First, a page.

The Jesus & Mary Chain - Damage And Joy album review
JAMC’s first album in 18 years, produced by Killing Joke’s Youth
It’s strange what has happened to rock time in the 21st century. The Jesus And Mary Chain haven’t made an album since 1998’s Munki, an album that was effectively sunk by Britpop and its aftermath, but 1998 feels like no time at all ago. It’s not like the difference between 1960 and 1978, more like the difference between, say, 1989 and 1995. As for the Mary Chain themselves, they have been around over 30 years, count as veterans, and yet given the vast number of veterans still at work they are very much junior rank. They still somehow feel, in other words, like a bunch of tousled-haired punks who are a long, long way from growing old. This is exacerbated by the fact that even into middle age, Jim and William Reid still argue like brothers forced to share a bedroom – indeed it was this fraternal fractiousness which accounted for the delay in the making of this new album.
They also manage to get along sufficiently to continue, however, and Jim Reid has described Damage And Joy as representing a more “mature” Mary Chain. It’s perhaps more a case of a group who have experienced the passing of time, however – in many ways, they haven’t really changed at all, fans will probably be heartened to note, they’ve merely refined and honed their rock’n’roll dysfunction.
There are signs of experimentation: the stylophone-like scrawl that weaves through opener Amputation, with a riff that threatens to reprise Deep Purple’s Smoke On The Water, or the haywire Simian Split. There are some Krautrock tendencies, evidenced on War On Peace with its sudden, motorik quickening of pace. Meanwhile, Facing Up To The Facts is to Pere Ubu’s Final Solution what Sidewalking was to Cameo’s Word Up.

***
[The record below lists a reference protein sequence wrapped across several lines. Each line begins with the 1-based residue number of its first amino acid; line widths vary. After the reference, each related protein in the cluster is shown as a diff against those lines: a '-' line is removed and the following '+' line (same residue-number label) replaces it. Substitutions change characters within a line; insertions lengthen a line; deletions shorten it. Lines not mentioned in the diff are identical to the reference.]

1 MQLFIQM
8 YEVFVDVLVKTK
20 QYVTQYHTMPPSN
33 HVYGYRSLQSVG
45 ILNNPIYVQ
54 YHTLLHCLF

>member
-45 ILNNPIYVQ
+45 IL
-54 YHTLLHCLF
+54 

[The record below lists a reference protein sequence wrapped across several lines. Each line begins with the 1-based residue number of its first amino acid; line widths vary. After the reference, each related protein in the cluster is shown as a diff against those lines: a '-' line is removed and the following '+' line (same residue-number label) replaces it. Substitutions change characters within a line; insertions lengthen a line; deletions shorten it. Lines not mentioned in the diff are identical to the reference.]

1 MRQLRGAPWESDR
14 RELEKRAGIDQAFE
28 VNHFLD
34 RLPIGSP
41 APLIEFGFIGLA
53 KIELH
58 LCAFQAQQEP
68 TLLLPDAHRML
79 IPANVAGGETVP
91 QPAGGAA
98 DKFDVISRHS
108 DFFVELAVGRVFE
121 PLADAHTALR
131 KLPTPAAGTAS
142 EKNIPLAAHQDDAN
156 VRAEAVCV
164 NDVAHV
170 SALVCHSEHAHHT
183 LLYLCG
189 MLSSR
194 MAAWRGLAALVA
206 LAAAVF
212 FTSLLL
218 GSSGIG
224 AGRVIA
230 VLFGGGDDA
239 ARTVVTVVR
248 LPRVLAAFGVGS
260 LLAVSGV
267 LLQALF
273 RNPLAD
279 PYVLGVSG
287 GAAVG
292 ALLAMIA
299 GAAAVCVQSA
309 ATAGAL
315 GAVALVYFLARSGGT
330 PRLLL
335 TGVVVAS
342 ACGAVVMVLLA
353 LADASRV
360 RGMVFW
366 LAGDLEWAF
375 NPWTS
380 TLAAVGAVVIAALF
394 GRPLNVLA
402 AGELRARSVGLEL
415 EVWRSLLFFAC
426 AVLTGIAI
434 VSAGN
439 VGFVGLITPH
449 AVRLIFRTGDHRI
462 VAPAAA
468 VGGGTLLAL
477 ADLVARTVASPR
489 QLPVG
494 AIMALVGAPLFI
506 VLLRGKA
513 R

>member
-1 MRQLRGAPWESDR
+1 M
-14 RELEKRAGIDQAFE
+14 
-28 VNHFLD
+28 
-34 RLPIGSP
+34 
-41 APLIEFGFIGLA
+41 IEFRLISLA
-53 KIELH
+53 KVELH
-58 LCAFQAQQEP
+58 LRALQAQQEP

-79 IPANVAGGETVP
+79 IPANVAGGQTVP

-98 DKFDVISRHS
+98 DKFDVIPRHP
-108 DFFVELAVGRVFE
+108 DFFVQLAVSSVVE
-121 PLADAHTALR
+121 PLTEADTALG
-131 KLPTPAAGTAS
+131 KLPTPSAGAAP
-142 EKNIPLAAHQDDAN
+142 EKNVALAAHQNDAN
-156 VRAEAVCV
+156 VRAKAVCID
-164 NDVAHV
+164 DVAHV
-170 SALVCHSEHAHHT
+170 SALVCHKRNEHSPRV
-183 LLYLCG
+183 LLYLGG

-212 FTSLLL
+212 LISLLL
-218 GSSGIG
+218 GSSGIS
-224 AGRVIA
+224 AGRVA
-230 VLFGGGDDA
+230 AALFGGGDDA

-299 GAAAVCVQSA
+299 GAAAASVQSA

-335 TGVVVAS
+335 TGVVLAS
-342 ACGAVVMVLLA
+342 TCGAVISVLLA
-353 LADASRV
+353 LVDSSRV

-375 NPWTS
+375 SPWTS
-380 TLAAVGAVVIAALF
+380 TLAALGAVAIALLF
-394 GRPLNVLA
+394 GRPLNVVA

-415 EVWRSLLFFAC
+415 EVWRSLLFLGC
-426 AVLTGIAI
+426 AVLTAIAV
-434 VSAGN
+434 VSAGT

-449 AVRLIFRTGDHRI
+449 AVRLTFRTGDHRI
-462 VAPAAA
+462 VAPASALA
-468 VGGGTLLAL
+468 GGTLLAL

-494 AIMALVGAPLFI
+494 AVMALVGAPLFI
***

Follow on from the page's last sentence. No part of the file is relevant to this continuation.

Mostly, however, this is (neo)classic Mary Chain, a group who have been neoclassical rockers for most of their career, harking back to the great tradition of elemental, caustic rock noir first established by the Velvets. Jim Reid’s lyrics are a roller-coaster of bipolarity: ‘Think I’m always gonna be sad,’ on Always Sad, convinced he will be fine on Mood Rider, reconciled to the emotional ride on Can’t Stop The Rock – ‘I’m falling and I’m happy.’ But the lyrics are clear-eyed rather than confused; he’s very experienced at being a Reid, and this album is as clear-eyed an expression of the JAMC condition as any they have produced. Kudos also for the female vocal contributions (on The Two Of Us, for example), offering a mirror feminine perspective.
This album is as good as we could expect from the Mary Chain in 2017.